Far from this image lives Dogecoin. A glance at the community’s Reddit page /r/dogecoin will be very convincing. Silly fonts, rockets flying ‘to the moon’ whenever a user up-votes a post, and pictures of this cute dog, once misspelled ‘doge.’


Despite the coin’s value oscillating between small fractions of a cent, the community attracts new users every day and proved to be more than yet another joke in the crypto-currency world. Ross Nicoll, Dogecoin developer, remember how it all started for him:

Like many, I was first introduced to Dogecoin by being tipped a small amount of Dogecoins, and I think that first impression of being given something by the community is powerful.

‘Tipping’ is a common thing in the community: the members give each other ‘tips’ for participating, in the form of a dozen to a couple of hundred coins. A software, called DogeTipBot, was developed to allow Reddit members to send and receive tips incredibly easily. The TipBot is currently being extended to Facebook and many other social networks. Ross Nicoll said when we first contacted him that ‘the community isn’t great as following instructions not to tip,’ and he was right indeed, considering the amount of tips we received when we presented this article project to the community.*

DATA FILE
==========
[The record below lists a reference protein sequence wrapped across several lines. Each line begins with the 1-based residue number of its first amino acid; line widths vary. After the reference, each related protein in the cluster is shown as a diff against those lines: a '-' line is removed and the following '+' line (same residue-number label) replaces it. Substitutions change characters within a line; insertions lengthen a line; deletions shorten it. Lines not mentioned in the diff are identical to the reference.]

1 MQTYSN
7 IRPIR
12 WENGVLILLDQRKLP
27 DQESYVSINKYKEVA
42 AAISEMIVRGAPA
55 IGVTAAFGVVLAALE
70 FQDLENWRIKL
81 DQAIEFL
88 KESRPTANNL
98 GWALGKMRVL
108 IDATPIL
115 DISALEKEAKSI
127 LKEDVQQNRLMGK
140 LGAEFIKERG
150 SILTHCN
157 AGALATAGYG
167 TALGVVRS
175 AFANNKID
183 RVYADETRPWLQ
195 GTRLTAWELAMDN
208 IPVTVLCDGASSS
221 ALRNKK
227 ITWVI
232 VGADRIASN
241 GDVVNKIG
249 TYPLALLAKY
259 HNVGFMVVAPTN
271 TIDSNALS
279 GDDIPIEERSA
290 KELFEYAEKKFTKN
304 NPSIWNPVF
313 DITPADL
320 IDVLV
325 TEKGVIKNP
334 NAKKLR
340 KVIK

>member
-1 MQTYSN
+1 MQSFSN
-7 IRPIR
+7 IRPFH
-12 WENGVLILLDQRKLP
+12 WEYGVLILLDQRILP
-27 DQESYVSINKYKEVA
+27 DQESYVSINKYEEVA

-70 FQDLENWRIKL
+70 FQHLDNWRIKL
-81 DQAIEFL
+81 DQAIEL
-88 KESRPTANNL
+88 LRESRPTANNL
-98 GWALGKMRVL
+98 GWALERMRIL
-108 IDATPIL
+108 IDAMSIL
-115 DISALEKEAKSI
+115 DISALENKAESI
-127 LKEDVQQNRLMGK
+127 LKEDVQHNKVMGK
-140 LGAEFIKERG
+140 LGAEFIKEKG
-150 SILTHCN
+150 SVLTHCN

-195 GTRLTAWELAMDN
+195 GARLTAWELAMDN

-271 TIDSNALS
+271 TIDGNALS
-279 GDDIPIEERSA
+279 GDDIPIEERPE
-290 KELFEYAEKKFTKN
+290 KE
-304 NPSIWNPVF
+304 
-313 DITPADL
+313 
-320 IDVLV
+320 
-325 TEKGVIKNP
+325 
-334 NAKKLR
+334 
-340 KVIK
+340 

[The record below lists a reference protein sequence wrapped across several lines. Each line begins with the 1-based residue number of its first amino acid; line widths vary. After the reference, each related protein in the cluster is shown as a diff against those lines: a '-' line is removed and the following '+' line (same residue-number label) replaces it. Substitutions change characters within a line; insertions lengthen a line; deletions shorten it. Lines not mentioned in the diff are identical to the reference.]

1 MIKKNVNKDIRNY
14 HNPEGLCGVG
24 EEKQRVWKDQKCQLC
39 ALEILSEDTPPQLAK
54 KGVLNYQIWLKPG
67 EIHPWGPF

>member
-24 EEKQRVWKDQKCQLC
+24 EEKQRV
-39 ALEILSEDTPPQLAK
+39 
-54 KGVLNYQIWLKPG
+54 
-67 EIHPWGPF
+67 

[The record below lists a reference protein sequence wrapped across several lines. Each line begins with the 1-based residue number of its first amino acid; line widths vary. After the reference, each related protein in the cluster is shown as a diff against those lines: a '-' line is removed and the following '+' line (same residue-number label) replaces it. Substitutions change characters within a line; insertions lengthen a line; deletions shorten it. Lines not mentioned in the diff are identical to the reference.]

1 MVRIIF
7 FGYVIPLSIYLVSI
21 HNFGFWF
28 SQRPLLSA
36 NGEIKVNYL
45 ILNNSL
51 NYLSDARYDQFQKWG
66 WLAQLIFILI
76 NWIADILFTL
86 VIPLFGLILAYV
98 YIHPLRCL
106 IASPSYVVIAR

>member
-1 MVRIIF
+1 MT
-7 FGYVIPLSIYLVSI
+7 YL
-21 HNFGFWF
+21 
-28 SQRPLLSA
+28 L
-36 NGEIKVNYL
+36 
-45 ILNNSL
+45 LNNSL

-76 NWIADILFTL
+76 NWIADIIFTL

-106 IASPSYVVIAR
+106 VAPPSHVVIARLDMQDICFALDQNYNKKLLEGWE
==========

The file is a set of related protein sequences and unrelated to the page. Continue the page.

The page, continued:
So, what is Dogecoin? Is it something new? /u/beasleyd2 said: “Dogecoin has done nothing new with the tech except use an aggressive inflationary model. The community and what we do with the coin is what makes Doge…. well Doge!”

About the economic model of Dogecoin, Ross Nicoll said: “Dogecoin is one of a very small number of crypto-currencies with an inflationary economy, meaning coins are unlikely to increase in value indefinitely (in comparison to crypto-currencies such as Bitcoin). I hope this encourages people not to hoard coins for their own gain, but instead to tip or spend their coins.”